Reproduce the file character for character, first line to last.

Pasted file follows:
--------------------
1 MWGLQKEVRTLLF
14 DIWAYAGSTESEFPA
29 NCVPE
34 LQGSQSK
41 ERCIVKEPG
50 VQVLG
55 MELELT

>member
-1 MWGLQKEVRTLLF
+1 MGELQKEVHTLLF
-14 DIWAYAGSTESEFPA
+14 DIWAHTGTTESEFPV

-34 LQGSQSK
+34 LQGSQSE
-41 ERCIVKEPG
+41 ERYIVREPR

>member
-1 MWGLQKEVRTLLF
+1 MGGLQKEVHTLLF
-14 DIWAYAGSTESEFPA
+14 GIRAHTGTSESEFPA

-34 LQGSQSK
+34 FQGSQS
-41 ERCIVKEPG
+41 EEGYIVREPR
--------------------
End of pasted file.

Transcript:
1 MWGLQKEVRTLLF
14 DIWAYAGSTESEFPA
29 NCVPE
34 LQGSQSK
41 ERCIVKEPG
50 VQVLG
55 MELELT

>member
-1 MWGLQKEVRTLLF
+1 MGELQKEVHTLLF
-14 DIWAYAGSTESEFPA
+14 DIWAHTGTTESEFPV

-34 LQGSQSK
+34 LQGSQSE
-41 ERCIVKEPG
+41 ERYIVREPR

>member
-1 MWGLQKEVRTLLF
+1 MGGLQKEVHTLLF
-14 DIWAYAGSTESEFPA
+14 GIRAHTGTSESEFPA

-34 LQGSQSK
+34 FQGSQS
-41 ERCIVKEPG
+41 EEGYIVREPR